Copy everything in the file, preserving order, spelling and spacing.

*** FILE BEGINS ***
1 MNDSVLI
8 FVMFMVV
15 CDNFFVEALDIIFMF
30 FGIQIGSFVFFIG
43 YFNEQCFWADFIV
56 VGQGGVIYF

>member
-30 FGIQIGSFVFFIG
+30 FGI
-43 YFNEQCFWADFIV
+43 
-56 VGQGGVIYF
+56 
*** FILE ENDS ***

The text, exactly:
1 MNDSVLI
8 FVMFMVV
15 CDNFFVEALDIIFMF
30 FGIQIGSFVFFIG
43 YFNEQCFWADFIV
56 VGQGGVIYF

>member
-30 FGIQIGSFVFFIG
+30 FGI
-43 YFNEQCFWADFIV
+43 
-56 VGQGGVIYF
+56 